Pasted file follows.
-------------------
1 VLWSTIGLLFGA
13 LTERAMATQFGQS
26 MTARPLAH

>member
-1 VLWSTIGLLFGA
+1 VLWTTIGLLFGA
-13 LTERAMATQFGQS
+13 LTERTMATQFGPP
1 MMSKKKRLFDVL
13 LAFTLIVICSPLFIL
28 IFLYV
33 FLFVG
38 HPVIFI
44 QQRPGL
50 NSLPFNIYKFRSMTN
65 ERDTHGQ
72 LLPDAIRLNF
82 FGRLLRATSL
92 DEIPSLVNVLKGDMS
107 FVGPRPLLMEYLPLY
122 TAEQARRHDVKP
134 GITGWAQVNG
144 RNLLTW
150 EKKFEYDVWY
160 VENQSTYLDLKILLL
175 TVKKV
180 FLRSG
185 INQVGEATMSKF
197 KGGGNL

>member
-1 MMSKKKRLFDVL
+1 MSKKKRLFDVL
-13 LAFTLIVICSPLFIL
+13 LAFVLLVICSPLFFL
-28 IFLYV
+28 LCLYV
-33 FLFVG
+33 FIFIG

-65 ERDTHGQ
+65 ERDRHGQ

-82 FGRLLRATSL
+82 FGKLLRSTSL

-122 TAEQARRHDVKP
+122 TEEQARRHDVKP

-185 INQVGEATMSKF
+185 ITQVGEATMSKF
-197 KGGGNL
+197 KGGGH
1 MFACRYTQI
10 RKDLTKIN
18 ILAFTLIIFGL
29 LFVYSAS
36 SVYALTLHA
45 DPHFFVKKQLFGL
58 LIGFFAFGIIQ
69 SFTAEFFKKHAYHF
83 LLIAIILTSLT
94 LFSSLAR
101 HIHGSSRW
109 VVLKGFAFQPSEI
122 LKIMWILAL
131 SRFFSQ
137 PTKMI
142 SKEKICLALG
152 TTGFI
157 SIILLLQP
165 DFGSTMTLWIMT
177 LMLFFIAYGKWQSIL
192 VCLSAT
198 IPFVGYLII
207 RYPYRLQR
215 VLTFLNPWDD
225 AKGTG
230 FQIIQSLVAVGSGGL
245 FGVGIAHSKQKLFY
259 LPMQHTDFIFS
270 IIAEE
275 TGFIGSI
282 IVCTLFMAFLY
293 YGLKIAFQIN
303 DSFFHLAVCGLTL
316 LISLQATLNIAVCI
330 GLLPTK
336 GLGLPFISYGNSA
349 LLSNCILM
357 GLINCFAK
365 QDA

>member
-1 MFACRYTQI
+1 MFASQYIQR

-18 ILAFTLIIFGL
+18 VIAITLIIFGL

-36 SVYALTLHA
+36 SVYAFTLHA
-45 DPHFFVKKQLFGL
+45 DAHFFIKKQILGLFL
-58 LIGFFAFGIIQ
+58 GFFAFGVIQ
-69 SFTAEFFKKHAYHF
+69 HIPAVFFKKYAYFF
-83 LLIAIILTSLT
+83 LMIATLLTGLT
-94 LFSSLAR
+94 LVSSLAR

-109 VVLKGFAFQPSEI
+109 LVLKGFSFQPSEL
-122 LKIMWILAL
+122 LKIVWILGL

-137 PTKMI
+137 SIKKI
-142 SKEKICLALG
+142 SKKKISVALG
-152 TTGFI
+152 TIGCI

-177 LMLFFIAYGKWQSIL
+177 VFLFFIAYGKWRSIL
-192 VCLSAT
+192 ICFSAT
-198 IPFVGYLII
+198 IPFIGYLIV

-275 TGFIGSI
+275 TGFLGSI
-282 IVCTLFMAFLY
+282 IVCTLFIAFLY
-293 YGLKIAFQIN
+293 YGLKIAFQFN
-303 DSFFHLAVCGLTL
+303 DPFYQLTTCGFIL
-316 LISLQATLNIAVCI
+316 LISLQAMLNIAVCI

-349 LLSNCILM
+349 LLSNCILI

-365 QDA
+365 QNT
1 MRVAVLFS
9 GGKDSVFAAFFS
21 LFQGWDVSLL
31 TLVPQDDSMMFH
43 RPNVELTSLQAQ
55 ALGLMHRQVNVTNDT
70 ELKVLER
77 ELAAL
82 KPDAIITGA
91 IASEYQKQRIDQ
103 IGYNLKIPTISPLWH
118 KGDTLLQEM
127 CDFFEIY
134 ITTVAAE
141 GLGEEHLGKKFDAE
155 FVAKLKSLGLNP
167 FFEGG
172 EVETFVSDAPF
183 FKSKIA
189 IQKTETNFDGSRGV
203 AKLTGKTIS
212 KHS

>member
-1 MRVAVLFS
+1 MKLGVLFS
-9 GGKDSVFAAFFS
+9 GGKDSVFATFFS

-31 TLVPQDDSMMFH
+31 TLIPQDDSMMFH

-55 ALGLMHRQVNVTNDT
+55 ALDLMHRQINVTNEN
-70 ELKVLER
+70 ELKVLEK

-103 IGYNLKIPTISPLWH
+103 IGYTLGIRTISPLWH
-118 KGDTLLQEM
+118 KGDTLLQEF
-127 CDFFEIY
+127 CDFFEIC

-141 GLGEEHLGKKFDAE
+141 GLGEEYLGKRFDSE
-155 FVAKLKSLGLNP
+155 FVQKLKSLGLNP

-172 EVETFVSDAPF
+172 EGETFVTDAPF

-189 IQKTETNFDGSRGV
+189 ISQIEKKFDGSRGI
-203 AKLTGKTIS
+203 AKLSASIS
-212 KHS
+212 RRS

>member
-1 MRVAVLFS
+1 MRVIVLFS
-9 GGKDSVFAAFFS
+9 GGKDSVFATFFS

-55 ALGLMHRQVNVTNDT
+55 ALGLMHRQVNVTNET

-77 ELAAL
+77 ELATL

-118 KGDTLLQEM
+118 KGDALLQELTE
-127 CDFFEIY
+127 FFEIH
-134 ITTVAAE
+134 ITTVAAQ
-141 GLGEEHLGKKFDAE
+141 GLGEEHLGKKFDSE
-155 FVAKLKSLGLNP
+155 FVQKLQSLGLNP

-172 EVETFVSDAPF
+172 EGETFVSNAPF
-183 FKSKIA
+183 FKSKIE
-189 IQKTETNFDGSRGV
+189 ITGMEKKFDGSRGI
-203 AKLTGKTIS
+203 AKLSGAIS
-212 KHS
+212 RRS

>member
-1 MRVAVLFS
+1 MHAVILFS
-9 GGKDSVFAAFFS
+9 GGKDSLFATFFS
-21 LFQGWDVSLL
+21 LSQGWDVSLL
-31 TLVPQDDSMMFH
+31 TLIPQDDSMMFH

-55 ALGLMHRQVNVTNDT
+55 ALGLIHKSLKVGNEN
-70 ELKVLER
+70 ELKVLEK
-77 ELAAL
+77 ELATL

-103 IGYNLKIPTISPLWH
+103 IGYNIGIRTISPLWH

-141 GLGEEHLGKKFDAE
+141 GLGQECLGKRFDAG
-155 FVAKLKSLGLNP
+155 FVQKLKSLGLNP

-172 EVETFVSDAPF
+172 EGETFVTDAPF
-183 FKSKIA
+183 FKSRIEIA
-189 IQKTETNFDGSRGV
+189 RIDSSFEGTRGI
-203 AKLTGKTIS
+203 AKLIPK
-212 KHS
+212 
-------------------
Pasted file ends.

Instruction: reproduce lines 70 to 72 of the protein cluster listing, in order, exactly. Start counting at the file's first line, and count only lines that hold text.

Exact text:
198 IPFVGYLII
207 RYPYRLQR
215 VLTFLNPWDD